As for precedent regarding Corrections early-releasing an inmate -- this is also perfectly legit, and subject to judicial review.
So much for posting while my head is up my posterior. I'll do my research BEFORE I spout my mouth off next time, lesson learned. I'll keep the original post up, tempting as it is to sweep it under the rug. As we say in our house, "another fucking opportunity for growth."
Thursday, June 7, 2007
I don't care who she is, I care about what it says. It says so much, but definitely, first and foremost, it says if you have enough money the rules don't apply to you. As if we haven't had enough of that with politicians and CEO's over the past couple decades. It says that the prisons don't have to listen to the courts (that's going to be a fun precedent). It says that if you are poor and even worse *gasp* brown, you will go down hard; but if you are rich and white you are still, indelibly, excruciatingly exempt from justice.
Not a good scene. Wish I could be more eloquent, but I'll let it rest at that.
This is Blaise Aguera y Arcas domonstrating new image technology at Microsquash called Photosynth. I normally don't go for the technie end of things on this blog, but I believe this warrants the attention. Just watch, and make sure to get to the last 1/4, that's where things get trippy. The positive ramifications are fantastic, I haven't come up with distopic ones yet, but I'm sure they exist as well. Creating an accurate, 3-dimensional wiki of all the world's favorite places... pretty amazing really (I know I know, that's a very liberal use of the term, but you get what I mean).
Thanks to Muse for turning me on to this video.
ps/edit/announcement: HOLY CRAP I JUST FIXED HTML CODE!!! When trying to post this the video didn't embed right and I just ... fixed it. With, like <'s and /'s and everything. I feel so... burly -- so technologically potent.
Wednesday, June 6, 2007
OH look at that huuuuuge lock on tha wallll
It's ticking down
The clockonthewall she be ticking downnnnnnnn
The clockonthewall she be ticking doooownnnnn
She be ticking, she be ticking,
The clockonthewall she be ti -- cking ---- doooowwwwnnnnnnnn
*over a scratchy mic in a smokey irish bar*
"That's for my wife ladies and gentlemen, she's an accountant, and is eeking out the last days of "the bad season" -- give her a round of applause folks, share the love."
The Wife's response: "You are so weird."
[starting volley, the singing part]
she's at work and I'm at school
she's at work and I'm at school
she's at work and I'm at schoolllllllllll
and T. cracked cornnnnnn
some don't carrrreeeeeee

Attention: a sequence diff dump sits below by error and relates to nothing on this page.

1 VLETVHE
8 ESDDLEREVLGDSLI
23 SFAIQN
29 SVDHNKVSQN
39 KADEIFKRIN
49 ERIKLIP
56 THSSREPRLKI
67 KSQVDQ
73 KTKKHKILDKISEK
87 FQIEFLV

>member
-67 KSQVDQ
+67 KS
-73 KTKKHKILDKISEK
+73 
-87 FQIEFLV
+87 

Wife: I am glad to see you are feeling appropriately frisky today.
Bp: define frisky.
if it involves bloodshot eyes, lots of swirling pretty colors with the occasional skeleton peeking out from behind the book stacks, then yes I am frisky
Wife: Oh it’s not that bad! The term is almost over!!!
Bp: tell me 'bout the rabbits....
Bp: graphes of wrath reference, sorry
Wife [who holds a degree in english lit]: Yikes….I gave up that literature crap ages ago!
Bp: I'm so publishing this.
Wife: Freaking BLOGGER!
Bp: Thank you for your response, this conversation is no longer being recorded.
This schedule was modeled to me by Three Cedars (wife of The Good Reverend, mother of the gaggle of children The Wife and I are god-parents too -- or at least weird aunt and uncle's too). I think it was when her 3rd was a toddler still -- she would be up 8 am - about noon, then sleep for a few hours. Dinnertime she would get up and be with the family, then go to work after they were in bed and work til 2-4 am, then come home and sleep a few hours; wash, rinse, repeat. She did this for years, if memory serves. I am getting worn out just doing it for a few weeks at a time.
Good luck to all the PSU students out there, soon the pain will be over.
Everyone else, enjoy your sun-filled, uninterrupted daylight hours.
ps/edit/addon: The reason the study group starts circa 9:30 pm is that it is hosted by Dr. Octagon, single father extordinaire, and Squirt goes to bed by that time so we aren't keeping him up. It's not just because I like to bitch, honest.
Tuesday, June 5, 2007
The effect was marked -- and made me remember back to when I first heard Tom Waits, a couple centuries ago. His eyes got big, his attention galvanized. "Oh god I love gravelly voices like that." Then silence for a while, video switched to 9th and Hennepin -- "holy crap I so need to get this, I can't believe I've never heard this, this rocks! He's great, I love this!" I almost felt like I was sullying the poor boy. I mean, Tom Waits can lead to good things, like buying all the Tom Waits one can get their hands on, or maybe reading Bukowski or Miller. Or it could lead to bad things, like picking up a vicious drinking habit, smoking way too many cigarettes, mixing with low women in terminal bars, and taking up poker. You just never know, it could go either way.
I had some weird rush of recognition, or nostalgia watching Lil Mike's eyes glow as he was lit by the presence that is The Tom. You could just feel it, he was hooked -- this was going to be a thing for him. It was a singular moment, to actually be right there when it happened -- to see it happen. Time will tell how this encounter affects Lil Mike in the long term -- I pray well. If he ends up in the gutter, drinking at 10:00 a.m. on a weekday, grinding out stories about girls that did him wrong, wearing ties and hats... it's my fault. It will be on me, because I was the one that first tipped him off.